Boost store network productivity with smart analytics


In this post-Covid business environment, where online sales now account for 25% or more of retail sales, the majority of Australian retailers are reviewing their physical store network.

In reality, many retailers could be better served by maintaining a smaller, more efficient store network. To achieve this result, retailers pursue optimization efforts that generally fall into two parts.

The first stream of activity is the most obvious: to rationalize the network of stores. This involves closing underperforming or unprofitable stores and negotiating with landlords sustainable rents for the remaining stores.

The second stream of activity relates to productivity – optimizing store performance to ensure that they maximize sales with the lowest cost of service. When looking to improve productivity, retailers will increasingly rely on data to drive change across a range of functions. There are proven approaches to using data that can be adopted by all retailers. The most advanced retailers use tightly defined data and information that drive specific behaviors and results. There are a number of areas that retailers are focusing on.

Managing the performance of sales teams

A successful sales team will deliver up to 50% better in-store sales results. Store managers should have access to data KPIs first comparing their store to other similar stores and then by the salesperson to identify team strengths and weaknesses. KPIs should extend beyond sales and transaction values ​​to target specific behaviors that produce long-term results. This can include KPIs that measure engagement with VIP customers, capture of critical data for marketing purposes, participation in loyalty programs, and basket composition. Tracking KPIs on a consistent basis will inform both staff training and development opportunities as well as roster composition.

Staff efficiency

Store wages are one of the main costs of a retail operation, but unlike rent, they are variable and can be managed over time to reflect demand. To maximize in-store payroll spend productivity, successful retailers combine sales data with store traffic data and payroll information to optimize listings. For many retailers, this data already exists in the business, but store managers need to be able to look at it in an integrated and easy-to-digest way in order to implement effective changes to their listings.

Operational Execution

Data can play a role in driving operational behaviors which, in turn, will optimize sales opportunities. These often involve the use of exception-based alerts to trigger in-store action regarding a specific issue. The following are examples of such operational execution alerts:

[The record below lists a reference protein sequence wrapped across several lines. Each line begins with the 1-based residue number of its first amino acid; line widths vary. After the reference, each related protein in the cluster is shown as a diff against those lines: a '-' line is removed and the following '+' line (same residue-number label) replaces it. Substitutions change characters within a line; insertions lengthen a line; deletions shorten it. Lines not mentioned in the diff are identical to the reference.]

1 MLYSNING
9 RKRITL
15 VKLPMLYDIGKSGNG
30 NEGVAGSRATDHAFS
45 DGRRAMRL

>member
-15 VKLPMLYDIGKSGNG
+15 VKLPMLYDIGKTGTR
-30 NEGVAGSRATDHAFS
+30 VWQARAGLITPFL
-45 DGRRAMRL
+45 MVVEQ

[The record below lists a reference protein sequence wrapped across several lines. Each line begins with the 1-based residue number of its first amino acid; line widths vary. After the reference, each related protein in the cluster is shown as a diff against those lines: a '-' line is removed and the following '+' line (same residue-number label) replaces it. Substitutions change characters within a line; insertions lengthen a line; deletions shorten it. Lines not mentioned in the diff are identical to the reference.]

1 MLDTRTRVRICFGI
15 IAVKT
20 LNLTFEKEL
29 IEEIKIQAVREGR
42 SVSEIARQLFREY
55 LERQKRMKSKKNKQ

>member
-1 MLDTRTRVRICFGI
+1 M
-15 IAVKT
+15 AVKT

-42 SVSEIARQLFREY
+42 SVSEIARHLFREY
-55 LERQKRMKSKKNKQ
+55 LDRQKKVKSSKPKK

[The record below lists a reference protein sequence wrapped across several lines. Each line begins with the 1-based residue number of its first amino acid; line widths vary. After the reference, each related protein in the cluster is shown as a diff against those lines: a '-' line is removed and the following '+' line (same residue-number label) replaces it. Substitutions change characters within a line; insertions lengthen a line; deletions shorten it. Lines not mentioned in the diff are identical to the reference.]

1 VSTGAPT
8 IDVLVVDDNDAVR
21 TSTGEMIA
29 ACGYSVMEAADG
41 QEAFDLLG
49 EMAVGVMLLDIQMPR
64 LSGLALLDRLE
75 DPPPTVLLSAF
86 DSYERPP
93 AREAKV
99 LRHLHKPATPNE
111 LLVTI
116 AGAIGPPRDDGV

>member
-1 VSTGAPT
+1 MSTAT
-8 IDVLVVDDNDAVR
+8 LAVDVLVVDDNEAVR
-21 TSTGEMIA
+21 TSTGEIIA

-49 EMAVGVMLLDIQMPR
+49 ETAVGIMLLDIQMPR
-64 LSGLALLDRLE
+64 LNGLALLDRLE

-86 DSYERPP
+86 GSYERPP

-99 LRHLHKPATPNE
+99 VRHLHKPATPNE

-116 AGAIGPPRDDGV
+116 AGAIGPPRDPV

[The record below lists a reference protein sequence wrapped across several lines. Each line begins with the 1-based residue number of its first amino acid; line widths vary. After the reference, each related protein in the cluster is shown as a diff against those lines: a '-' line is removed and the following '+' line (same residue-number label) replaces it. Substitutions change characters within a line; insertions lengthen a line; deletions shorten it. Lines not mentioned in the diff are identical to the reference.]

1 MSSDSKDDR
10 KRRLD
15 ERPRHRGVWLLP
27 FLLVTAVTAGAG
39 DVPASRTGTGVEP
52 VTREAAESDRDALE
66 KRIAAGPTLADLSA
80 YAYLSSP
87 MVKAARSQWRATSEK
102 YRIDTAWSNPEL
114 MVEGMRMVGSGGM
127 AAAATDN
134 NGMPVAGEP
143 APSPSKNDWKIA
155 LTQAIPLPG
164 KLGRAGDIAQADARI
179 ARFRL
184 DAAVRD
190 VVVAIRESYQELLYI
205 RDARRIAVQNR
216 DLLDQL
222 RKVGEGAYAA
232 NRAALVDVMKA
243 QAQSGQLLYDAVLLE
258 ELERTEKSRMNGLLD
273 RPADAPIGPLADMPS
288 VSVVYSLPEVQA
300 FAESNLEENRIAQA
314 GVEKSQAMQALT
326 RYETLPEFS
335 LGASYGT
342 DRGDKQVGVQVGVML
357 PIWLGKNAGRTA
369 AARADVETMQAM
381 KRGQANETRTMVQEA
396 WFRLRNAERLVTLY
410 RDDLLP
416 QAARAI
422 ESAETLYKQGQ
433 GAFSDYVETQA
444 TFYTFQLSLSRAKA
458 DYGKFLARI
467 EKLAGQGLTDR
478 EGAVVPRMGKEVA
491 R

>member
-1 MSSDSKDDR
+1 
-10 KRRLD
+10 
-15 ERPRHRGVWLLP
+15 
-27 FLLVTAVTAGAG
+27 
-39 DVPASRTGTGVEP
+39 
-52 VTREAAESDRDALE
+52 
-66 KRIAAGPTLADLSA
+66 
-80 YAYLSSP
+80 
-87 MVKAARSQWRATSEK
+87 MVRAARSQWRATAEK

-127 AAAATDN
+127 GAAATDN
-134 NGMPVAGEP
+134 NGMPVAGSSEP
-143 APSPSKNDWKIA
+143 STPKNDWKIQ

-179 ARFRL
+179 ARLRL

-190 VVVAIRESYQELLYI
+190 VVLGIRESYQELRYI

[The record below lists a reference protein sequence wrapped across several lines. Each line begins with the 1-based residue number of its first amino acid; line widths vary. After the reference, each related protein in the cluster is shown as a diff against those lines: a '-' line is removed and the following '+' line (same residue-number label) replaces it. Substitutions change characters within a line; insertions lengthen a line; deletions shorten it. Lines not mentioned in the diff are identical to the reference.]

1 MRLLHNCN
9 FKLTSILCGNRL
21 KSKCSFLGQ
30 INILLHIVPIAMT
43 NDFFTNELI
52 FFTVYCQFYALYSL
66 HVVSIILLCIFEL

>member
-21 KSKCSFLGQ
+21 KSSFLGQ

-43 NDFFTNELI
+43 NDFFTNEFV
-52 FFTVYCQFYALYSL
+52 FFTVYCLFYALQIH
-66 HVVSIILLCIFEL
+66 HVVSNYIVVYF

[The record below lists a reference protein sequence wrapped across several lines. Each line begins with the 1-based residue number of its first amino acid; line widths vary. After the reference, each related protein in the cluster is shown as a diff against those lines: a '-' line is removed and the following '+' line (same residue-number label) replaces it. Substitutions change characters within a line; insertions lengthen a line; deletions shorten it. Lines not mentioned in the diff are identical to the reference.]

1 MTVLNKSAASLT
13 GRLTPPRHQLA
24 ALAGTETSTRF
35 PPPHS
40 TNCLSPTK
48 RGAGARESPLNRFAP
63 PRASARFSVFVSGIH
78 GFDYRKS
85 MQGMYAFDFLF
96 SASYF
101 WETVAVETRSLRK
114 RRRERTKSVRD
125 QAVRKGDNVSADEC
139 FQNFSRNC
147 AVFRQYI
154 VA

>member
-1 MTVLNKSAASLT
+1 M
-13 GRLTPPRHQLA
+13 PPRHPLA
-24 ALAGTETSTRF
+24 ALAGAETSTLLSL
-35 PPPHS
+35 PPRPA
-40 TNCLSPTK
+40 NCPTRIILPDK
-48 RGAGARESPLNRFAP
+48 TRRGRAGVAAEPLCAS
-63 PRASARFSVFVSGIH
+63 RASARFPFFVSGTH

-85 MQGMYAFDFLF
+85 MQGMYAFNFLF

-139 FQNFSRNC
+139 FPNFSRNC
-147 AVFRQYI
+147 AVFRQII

• Goods in transit not yet received.
  • Pending customer orders to be fulfilled.
  • Stock adjustment alerts.
  • Negative and fake stock.
  • Loss prevention.

Client orientation

Many retailers will focus on both retaining core customers and nurturing relationships with their key customers (think VIP). For many discretionary retailers, these key customers can represent a significant portion of revenue, so customer-centric retailers are now beginning to use data about these customers to drive change. Retailers provide store teams with not only the list of key customers, but also how they spend — and in some cases interact — with loyalty programs.

They drive productivity by ensuring that sales teams allocate enough time to key customers who move the sales needle. More importantly, they use this data to reconnect with lapsed customers using techniques like soon-to-expire loyalty points. Tracking metrics around key customer acquisition and retention is also becoming a critical strategy for many retailers.

How to enable this for store teams

Quality not quantity is key when it comes to using data to optimize the store network. Store managers don’t have the time or inclination to sift through tons of data to find the golden nuggets that will make a difference for them. It should be served in a concise, easy-to-digest method – think dashboards and exception-based insights. The real challenge for leaders looking to optimize their productivity is to properly prioritize store teams and ensure that the data provided is adequate to drive real change.

If you want to know more about optimization your store’s productivity, please visit The retail score and register for a webinar.


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